Metatarsal Surgery with Pins: Here, the fragments are mainly held in place with the help of pins. It is less invasive than full ORIF but still works fine for certain kinds of fractures.

Post-Surgical Care

As it is equally important, good post-surgical care contributes significantly to a comfortable recovery. These include:

Immobilization: Keeping the foot in a cast or boot to immobilize the foot.

Pain Management: By resorting to medicinal relief for pain and inflammation alleviation.

Rehabilitation: Gradual re-introduction of weight-bearing activities; physical therapy to regain strength and flexibility

CPT Codes of the Metatarsal Fracture Treatments

Knowledge of the CPT or Current Procedural Terminology codes for treatments is quite essential for medical professionals but also for patients to help ensure that proper billing and insurance coverage will be applied. Common CPT codes include:

CPT ORIF Metatarsal Fracture: This code refers to the open reduction internal fixation procedure. 

Closed Treatment Metatarsal Fracture CPT: This code would be utilized for non-surgical treatments, that include casting or splinting.

Recovery and Rehabilitation

The healing time from a metatarsal fracture varies depending on the severity of the injury and the type of treatment involved. Some of the major things to know regarding recovery from this injury include:

Follow-Up Appointments: The patient would have to visit their healthcare provider regularly to make sure that the bone is healing properly.

Gradual Return to Activity: The patient would have to return slowly to various activities to avoid re-injury

Physical Therapy: Exercise to build up the strength of the foot and enhance flexibility.

Prevention of Metatarsal Fractures

Metatarsal fractures can be prevented through proper shoes, training techniques, and general care of the foot. Prevention techniques include:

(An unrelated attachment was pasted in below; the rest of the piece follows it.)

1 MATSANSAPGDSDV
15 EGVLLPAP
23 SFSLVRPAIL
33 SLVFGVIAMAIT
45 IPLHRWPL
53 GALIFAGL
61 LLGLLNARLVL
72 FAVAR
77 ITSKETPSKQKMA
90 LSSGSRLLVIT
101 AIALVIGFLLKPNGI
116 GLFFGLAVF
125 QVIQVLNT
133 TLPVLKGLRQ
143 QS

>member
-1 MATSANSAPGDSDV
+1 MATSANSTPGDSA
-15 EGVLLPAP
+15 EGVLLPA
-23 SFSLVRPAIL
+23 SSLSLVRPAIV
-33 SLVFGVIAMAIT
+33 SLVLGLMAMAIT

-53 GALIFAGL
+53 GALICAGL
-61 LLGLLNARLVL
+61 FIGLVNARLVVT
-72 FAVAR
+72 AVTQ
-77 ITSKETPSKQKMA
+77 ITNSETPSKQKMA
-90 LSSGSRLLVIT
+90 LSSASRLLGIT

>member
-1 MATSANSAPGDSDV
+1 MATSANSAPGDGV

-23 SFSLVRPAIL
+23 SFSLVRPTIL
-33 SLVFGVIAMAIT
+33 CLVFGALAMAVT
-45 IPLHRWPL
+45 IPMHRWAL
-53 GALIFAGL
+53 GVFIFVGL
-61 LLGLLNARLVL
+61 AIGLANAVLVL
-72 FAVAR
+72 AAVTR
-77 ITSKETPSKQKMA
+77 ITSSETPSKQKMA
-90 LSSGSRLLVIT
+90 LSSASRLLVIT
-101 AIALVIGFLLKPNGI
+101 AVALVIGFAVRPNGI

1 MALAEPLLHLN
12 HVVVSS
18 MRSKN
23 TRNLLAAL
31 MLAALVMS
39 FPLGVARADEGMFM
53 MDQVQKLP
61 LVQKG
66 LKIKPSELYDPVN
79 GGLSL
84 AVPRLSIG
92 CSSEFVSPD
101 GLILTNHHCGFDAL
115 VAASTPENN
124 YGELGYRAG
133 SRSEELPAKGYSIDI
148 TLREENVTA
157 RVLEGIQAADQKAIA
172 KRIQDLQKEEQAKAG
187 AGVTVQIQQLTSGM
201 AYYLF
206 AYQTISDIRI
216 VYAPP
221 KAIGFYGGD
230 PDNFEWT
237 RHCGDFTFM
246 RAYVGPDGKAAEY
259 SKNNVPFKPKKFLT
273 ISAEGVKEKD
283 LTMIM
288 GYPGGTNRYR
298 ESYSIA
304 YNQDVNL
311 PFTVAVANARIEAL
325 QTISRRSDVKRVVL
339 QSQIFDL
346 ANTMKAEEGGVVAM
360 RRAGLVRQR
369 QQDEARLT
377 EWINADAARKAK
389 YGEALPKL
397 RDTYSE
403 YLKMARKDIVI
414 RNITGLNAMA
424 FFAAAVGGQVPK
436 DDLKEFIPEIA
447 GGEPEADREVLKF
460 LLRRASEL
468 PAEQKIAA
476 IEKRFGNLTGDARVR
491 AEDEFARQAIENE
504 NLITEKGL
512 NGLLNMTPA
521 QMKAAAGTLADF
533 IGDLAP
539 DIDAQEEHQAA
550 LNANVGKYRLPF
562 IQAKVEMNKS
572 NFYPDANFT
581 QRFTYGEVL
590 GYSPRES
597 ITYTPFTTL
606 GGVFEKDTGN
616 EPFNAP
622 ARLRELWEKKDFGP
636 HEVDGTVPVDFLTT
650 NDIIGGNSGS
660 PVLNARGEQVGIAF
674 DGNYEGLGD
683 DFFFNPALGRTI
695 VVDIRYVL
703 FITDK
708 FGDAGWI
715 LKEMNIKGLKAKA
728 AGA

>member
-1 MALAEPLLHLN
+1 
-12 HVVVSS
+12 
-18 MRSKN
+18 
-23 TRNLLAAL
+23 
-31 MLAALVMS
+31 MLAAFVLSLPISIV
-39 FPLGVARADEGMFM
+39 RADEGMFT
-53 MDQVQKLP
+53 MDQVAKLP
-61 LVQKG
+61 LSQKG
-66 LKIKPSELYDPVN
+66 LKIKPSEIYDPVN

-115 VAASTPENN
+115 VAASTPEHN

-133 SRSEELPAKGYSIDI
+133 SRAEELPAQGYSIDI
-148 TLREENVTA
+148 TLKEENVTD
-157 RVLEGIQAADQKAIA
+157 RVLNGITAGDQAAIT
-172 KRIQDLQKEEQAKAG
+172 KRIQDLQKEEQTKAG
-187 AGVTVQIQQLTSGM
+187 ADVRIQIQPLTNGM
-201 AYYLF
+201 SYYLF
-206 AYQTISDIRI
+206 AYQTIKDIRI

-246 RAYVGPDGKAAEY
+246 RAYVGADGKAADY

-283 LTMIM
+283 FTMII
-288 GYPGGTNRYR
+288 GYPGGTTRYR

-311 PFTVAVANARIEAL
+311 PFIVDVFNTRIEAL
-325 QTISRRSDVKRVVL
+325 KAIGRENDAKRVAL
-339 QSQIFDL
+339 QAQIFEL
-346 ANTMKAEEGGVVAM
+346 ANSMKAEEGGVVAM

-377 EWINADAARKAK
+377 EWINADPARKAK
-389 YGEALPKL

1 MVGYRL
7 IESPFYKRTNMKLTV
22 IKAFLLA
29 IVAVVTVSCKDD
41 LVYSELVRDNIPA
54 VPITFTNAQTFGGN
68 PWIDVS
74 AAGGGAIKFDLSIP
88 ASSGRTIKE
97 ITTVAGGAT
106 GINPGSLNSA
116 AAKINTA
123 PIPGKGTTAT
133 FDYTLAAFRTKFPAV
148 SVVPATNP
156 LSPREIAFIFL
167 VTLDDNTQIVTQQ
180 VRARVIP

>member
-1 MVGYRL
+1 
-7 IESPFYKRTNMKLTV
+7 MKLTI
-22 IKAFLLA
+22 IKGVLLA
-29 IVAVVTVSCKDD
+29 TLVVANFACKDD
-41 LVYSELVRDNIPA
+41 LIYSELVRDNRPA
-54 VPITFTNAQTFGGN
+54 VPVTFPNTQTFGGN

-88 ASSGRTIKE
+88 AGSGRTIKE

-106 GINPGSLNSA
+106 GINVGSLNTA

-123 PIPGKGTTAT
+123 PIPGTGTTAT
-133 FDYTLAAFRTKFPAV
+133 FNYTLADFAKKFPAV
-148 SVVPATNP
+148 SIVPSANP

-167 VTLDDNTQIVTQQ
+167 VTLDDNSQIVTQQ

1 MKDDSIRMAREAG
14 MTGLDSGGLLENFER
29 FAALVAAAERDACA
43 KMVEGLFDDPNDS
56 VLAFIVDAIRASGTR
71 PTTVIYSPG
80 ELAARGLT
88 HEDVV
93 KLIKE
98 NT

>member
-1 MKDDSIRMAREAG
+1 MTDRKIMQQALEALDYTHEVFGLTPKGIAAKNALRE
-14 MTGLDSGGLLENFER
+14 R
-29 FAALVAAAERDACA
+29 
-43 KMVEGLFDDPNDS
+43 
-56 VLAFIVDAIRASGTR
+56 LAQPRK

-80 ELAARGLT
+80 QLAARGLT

Wear Appropriate Shoes: A well-fitting shoe provides support and cushioning needed for the foot.

Gradually Progress in Activity: A sudden increase in physical activity should not be done to prevent stress fracture.

Strengthening exercises: Regular exercises to build up muscles around the foot offer support and hence reduce the possibility of fracture.


Metatarsal fractures, including the 2nd metatarsal fracture, are typical types of injuries that need proper diagnosis and treatment for the assurance of complete recovery. This could be in the form of conservative treatments like a splint for metatarsal fracture or surgical interventions, such as metatarsal surgery with pins. To achieve this, the effective and timely treatment of these fractures is called for in preserving and maintaining good health and mobility of the foot.

The Foot and Ankle Center of Arizona can diagnose and treat metatarsal fractures. Our experienced team is dedicated to personal care in order for you to recover fast and return back. If one has a metatarsal fracture suspicion or experiences foot pain, then contact +1 480.342.9999 for an appointment.

Keep in mind that proper treatment and care are necessary to recover as quickly and fully as possible. Trust the experts at the Foot and Ankle Center of Arizona to guide you through this period of recovery.


Dr. Kris Dinucci